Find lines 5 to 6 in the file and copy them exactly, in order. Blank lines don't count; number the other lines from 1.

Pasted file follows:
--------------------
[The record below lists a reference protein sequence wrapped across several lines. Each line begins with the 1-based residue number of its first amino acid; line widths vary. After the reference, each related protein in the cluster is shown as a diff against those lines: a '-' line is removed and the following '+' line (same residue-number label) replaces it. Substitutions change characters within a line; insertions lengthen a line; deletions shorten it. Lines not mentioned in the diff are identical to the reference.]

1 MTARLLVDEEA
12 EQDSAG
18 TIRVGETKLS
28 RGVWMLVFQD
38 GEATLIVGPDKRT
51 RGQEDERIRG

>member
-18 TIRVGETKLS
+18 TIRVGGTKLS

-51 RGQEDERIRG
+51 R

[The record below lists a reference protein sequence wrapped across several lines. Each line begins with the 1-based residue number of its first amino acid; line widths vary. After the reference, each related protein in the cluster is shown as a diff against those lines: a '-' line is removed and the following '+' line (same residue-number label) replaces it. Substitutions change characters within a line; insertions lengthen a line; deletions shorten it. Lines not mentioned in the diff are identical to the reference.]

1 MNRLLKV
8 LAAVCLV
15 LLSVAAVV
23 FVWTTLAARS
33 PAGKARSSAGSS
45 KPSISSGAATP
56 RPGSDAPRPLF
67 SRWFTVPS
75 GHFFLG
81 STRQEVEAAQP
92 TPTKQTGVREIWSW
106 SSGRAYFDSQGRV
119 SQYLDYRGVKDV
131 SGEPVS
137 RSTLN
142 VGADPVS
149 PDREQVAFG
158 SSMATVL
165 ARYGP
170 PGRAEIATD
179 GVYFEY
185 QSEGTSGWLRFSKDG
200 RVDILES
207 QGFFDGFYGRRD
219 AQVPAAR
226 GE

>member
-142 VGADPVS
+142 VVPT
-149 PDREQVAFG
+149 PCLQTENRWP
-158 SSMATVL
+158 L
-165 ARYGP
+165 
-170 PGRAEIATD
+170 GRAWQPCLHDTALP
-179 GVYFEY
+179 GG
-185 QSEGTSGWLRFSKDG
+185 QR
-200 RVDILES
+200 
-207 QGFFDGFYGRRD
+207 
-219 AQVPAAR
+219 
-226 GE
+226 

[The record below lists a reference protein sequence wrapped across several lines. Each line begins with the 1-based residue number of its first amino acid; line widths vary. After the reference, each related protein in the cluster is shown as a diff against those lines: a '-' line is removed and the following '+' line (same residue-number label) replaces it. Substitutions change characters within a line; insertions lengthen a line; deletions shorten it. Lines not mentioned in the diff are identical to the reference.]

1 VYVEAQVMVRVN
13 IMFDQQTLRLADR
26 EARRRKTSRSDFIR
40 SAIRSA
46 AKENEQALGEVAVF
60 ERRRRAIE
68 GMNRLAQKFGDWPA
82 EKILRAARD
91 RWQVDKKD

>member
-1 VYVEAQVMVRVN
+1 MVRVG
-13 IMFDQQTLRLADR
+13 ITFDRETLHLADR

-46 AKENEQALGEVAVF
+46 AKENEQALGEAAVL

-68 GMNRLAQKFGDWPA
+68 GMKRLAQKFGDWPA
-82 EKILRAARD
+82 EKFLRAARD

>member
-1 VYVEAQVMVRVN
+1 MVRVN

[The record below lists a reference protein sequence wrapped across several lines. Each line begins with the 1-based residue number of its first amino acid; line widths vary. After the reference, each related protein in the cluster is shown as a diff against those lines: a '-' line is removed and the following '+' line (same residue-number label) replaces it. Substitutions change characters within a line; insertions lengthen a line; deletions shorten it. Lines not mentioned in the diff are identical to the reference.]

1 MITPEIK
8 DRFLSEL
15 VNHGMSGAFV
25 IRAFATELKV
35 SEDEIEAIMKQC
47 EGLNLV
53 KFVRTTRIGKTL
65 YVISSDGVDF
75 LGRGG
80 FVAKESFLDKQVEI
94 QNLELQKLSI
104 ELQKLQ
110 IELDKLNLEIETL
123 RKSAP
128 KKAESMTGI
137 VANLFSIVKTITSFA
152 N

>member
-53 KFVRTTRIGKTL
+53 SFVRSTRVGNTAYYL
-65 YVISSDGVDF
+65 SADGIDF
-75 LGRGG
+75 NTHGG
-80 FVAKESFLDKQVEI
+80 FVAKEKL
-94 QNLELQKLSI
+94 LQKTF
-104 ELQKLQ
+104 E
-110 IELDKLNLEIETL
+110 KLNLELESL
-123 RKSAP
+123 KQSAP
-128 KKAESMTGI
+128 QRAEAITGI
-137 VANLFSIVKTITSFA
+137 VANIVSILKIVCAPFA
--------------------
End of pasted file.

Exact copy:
28 RGVWMLVFQD
38 GEATLIVGPDKRT